Flesh & Bone #1: Take it from the top 

On April 3, 2009 my band People, Places & Things found ourselves in the midst of a neo-Nazi rally in the Czech Republic. We had just embarked on a European tour and were changing trains in the small Czech town of Prerov on our way to Poland. The demonstrators surrounded the train station and the rally erupted into a street battle with attack dogs, tear gas, riot police and us: two white and two black American musicians running for our lives. Eight hours later, under armed security police escort, we finally were able to escape the country.

Since that life-threatening experience, I’ve wanted to produce some type of creative response: to express the feelings it generated, to revisit the encounter and all of the issues surrounding it, to reflect upon how it continues to shape our worldview.

On November 20, 2015 at the Art Institute of Chicago as part of their Extensions Out Series, we will premiere Flesh & Bone, a new work inspired by our experience.

This blog will be a place to share what happened that day, our thoughts and reflections, as well as be portal to our artistic process. Along the way, I’ll post conversations with a variety of creative people to capture their thoughts, struggles and tribulations in a world of changing contexts within the larger confines of race and politics.

Please note that this is not a tribute to anyone nor a commemoration of something monumental. It is not recreation or re-imagining of someone else’s work and it is not a dissertation on race or the idea of blackness. This is a reflection on life, in the context of an experience that actually happened to us.

So let’s take it from the top. Here’s the full account of the events of April 3, 2009 from a blog post I did a few days after.

Friday July 10 

Performances are rare these days for my quartet People, Places & Things; but we’re playing this Friday at Constellation 3111 N. Western.
8:30pm, $10


Greg Ward - alto
Tim Haldeman - tenor
Jason Roebke - bass
Mike Reed - drums


We’ll be performing music from our forthcoming record
A New Kind of Dance
Inline image 1

You can get a sample here
 
This summer we also will begin work on a long form work which reflects on our life changing experience when the band was caught in the middle of fascist race riot while on tour in the Czech Republic (You can read an account I wrote back in 2009 here). We hope to premier the work in November of this year and will be joined by our friends Jason Stein and Marquis Hill.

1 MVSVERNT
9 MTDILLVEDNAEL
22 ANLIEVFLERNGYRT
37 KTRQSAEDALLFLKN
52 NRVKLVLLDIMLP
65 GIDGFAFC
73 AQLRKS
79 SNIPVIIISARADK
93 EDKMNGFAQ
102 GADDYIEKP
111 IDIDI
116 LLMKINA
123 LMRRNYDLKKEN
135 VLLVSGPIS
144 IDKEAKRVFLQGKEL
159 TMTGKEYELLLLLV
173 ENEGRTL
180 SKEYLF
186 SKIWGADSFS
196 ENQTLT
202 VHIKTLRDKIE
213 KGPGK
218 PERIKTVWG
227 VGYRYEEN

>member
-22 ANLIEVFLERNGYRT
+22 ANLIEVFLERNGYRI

Way Out West 


People, Places & Things makes a rare trip out west to play a couple show:

Friday May 17 @ the Center for New Music In San Francisco
With the Darren Johnston Ensemble
55 Taylor Street, SF
8pm

Saturday May 18 @ The Penofin Jazz Festival 20th Anniversary
1820 West Road Potter Valley, CA
5pm

Good News...Bad News 


The Good:

This week my new record Clean on the Corner (482 Music), featuring my band People, Places & Things, was released. We play a release show this Sunday at The Hungry Brain in Chicago.

 

The Bad:

Unfortunately due to incidents beyond my control our upcoming shows in Europe had to be cancelled (insert sad face here).

Thanks for those who tried to make it happen! I hope to make it up to you in the future. UPDATE: We're making our plans to be back in Europe in the fall of 2012! Stay tuned for concert updates.

 


Myth/Science 


In the winter I was commissioned by the Experimental Sound Studio to create a performance that in some way used or was inspired by material contained in the 700 hours of the Sun Ra/El Saturn Audio Collection. This audio archive is a vast assortment of rehearsal tapes, masters, live recordings, speeches and poetry left behind by Sun Ra and manager Alton Abraham. Although an interesting proposition I was reluctant to dive into it since my working band People, Places & Things has gained much of it's success dealing with re-inventing and positioning the obscure Chicago hard bop scene circa 1954-60. With that in mind I wasn't interested in developing a reputation for re-igniting the past.

After some thinking and discussions with collaborator Jason Adasiewicz I came up with the notion of forming a large group to perform this project AND to specifically enlist his talents to accomplish the task. The first step in the process was to completely dismiss the idea of commenting or honoring Sun Ra. Neither one of us are fanatics and there's not much more anyone is going to add to the discussion of the man and the legend. The more interesting idea was of creating new music using someone's un-finished, un-wanted and abandoned material. In my mind it doesn't matter who's tapes these are, it's just source material , in this case it happens to be Sun Ra.